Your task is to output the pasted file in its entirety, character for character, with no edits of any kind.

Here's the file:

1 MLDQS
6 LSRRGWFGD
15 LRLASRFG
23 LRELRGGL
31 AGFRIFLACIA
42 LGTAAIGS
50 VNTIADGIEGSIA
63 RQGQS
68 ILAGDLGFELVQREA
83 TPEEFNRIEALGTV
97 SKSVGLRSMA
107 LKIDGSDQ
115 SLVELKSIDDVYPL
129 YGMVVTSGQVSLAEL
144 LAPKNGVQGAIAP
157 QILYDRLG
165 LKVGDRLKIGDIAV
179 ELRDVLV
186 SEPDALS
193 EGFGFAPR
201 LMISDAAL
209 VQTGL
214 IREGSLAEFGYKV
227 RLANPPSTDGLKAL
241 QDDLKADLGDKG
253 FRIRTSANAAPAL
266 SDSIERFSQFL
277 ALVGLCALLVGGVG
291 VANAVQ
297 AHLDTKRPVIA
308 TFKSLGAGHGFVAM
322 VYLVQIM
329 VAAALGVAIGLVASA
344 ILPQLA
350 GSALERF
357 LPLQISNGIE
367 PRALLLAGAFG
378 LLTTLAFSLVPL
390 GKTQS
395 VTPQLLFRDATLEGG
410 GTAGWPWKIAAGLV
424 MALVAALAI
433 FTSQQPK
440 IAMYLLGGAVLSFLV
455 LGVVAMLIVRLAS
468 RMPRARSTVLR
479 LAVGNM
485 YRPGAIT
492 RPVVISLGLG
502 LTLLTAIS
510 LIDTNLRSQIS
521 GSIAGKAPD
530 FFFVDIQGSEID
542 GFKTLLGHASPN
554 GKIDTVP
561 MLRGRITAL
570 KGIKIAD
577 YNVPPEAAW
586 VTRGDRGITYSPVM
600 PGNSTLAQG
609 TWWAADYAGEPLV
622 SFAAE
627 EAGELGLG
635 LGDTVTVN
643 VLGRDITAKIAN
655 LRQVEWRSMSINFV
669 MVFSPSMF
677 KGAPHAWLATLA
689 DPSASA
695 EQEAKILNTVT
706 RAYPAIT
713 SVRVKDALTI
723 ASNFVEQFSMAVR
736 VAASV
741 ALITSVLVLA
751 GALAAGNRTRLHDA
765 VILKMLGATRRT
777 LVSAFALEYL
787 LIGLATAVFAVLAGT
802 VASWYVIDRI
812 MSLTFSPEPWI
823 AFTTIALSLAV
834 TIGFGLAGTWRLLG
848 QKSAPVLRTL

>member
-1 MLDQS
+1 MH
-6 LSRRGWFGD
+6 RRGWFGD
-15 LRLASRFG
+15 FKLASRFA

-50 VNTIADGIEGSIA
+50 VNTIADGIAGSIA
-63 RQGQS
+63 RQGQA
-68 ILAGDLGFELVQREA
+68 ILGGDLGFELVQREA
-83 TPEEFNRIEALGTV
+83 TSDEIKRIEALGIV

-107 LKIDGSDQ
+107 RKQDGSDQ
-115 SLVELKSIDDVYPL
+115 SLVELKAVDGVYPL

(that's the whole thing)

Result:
1 MLDQS
6 LSRRGWFGD
15 LRLASRFG
23 LRELRGGL
31 AGFRIFLACIA
42 LGTAAIGS
50 VNTIADGIEGSIA
63 RQGQS
68 ILAGDLGFELVQREA
83 TPEEFNRIEALGTV
97 SKSVGLRSMA
107 LKIDGSDQ
115 SLVELKSIDDVYPL
129 YGMVVTSGQVSLAEL
144 LAPKNGVQGAIAP
157 QILYDRLG
165 LKVGDRLKIGDIAV
179 ELRDVLV
186 SEPDALS
193 EGFGFAPR
201 LMISDAAL
209 VQTGL
214 IREGSLAEFGYKV
227 RLANPPSTDGLKAL
241 QDDLKADLGDKG
253 FRIRTSANAAPAL
266 SDSIERFSQFL
277 ALVGLCALLVGGVG
291 VANAVQ
297 AHLDTKRPVIA
308 TFKSLGAGHGFVAM
322 VYLVQIM
329 VAAALGVAIGLVASA
344 ILPQLA
350 GSALERF
357 LPLQISNGIE
367 PRALLLAGAFG
378 LLTTLAFSLVPL
390 GKTQS
395 VTPQLLFRDATLEGG
410 GTAGWPWKIAAGLV
424 MALVAALAI
433 FTSQQPK
440 IAMYLLGGAVLSFLV
455 LGVVAMLIVRLAS
468 RMPRARSTVLR
479 LAVGNM
485 YRPGAIT
492 RPVVISLGLG
502 LTLLTAIS
510 LIDTNLRSQIS
521 GSIAGKAPD
530 FFFVDIQGSEID
542 GFKTLLGHASPN
554 GKIDTVP
561 MLRGRITAL
570 KGIKIAD
577 YNVPPEAAW
586 VTRGDRGITYSPVM
600 PGNSTLAQG
609 TWWAADYAGEPLV
622 SFAAE
627 EAGELGLG
635 LGDTVTVN
643 VLGRDITAKIAN
655 LRQVEWRSMSINFV
669 MVFSPSMF
677 KGAPHAWLATLA
689 DPSASA
695 EQEAKILNTVT
706 RAYPAIT
713 SVRVKDALTI
723 ASNFVEQFSMAVR
736 VAASV
741 ALITSVLVLA
751 GALAAGNRTRLHDA
765 VILKMLGATRRT
777 LVSAFALEYL
787 LIGLATAVFAVLAGT
802 VASWYVIDRI
812 MSLTFSPEPWI
823 AFTTIALSLAV
834 TIGFGLAGTWRLLG
848 QKSAPVLRTL

>member
-1 MLDQS
+1 MH
-6 LSRRGWFGD
+6 RRGWFGD
-15 LRLASRFG
+15 FKLASRFA

-50 VNTIADGIEGSIA
+50 VNTIADGIAGSIA
-63 RQGQS
+63 RQGQA
-68 ILAGDLGFELVQREA
+68 ILGGDLGFELVQREA
-83 TPEEFNRIEALGTV
+83 TSDEIKRIEALGIV

-107 LKIDGSDQ
+107 RKQDGSDQ
-115 SLVELKSIDDVYPL
+115 SLVELKAVDGVYPL